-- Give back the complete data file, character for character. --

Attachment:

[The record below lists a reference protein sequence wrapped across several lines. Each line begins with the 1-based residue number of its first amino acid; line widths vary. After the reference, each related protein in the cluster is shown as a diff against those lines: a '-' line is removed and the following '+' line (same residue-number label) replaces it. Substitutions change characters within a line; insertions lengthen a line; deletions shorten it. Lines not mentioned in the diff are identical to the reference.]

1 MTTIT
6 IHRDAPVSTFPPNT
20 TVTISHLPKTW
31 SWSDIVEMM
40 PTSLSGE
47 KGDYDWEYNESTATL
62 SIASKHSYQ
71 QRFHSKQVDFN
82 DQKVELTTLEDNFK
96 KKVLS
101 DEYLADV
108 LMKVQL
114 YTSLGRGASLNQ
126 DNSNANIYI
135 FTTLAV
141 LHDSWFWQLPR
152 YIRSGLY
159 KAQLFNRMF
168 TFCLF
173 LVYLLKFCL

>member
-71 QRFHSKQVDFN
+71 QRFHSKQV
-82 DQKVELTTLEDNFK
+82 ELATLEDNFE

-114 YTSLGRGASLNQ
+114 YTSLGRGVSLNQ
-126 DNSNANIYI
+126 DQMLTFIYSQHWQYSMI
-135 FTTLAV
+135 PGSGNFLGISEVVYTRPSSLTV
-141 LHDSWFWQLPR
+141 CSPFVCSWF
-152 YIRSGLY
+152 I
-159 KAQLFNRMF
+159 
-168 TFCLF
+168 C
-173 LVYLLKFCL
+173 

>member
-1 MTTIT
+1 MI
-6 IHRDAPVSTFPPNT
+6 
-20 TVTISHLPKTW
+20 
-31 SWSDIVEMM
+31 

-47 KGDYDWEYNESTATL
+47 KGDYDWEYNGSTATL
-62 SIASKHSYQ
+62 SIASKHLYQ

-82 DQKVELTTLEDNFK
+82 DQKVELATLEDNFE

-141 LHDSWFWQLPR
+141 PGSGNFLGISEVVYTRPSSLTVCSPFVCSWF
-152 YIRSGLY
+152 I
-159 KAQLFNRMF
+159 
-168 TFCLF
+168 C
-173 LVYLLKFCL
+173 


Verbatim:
[The record below lists a reference protein sequence wrapped across several lines. Each line begins with the 1-based residue number of its first amino acid; line widths vary. After the reference, each related protein in the cluster is shown as a diff against those lines: a '-' line is removed and the following '+' line (same residue-number label) replaces it. Substitutions change characters within a line; insertions lengthen a line; deletions shorten it. Lines not mentioned in the diff are identical to the reference.]

1 MTTIT
6 IHRDAPVSTFPPNT
20 TVTISHLPKTW
31 SWSDIVEMM
40 PTSLSGE
47 KGDYDWEYNESTATL
62 SIASKHSYQ
71 QRFHSKQVDFN
82 DQKVELTTLEDNFK
96 KKVLS
101 DEYLADV
108 LMKVQL
114 YTSLGRGASLNQ
126 DNSNANIYI
135 FTTLAV
141 LHDSWFWQLPR
152 YIRSGLY
159 KAQLFNRMF
168 TFCLF
173 LVYLLKFCL

>member
-71 QRFHSKQVDFN
+71 QRFHSKQV
-82 DQKVELTTLEDNFK
+82 ELATLEDNFE

-114 YTSLGRGASLNQ
+114 YTSLGRGVSLNQ
-126 DNSNANIYI
+126 DQMLTFIYSQHWQYSMI
-135 FTTLAV
+135 PGSGNFLGISEVVYTRPSSLTV
-141 LHDSWFWQLPR
+141 CSPFVCSWF
-152 YIRSGLY
+152 I
-159 KAQLFNRMF
+159 
-168 TFCLF
+168 C
-173 LVYLLKFCL
+173 

>member
-1 MTTIT
+1 MI
-6 IHRDAPVSTFPPNT
+6 
-20 TVTISHLPKTW
+20 
-31 SWSDIVEMM
+31 

-47 KGDYDWEYNESTATL
+47 KGDYDWEYNGSTATL
-62 SIASKHSYQ
+62 SIASKHLYQ

-82 DQKVELTTLEDNFK
+82 DQKVELATLEDNFE

-141 LHDSWFWQLPR
+141 PGSGNFLGISEVVYTRPSSLTVCSPFVCSWF
-152 YIRSGLY
+152 I
-159 KAQLFNRMF
+159 
-168 TFCLF
+168 C
-173 LVYLLKFCL
+173 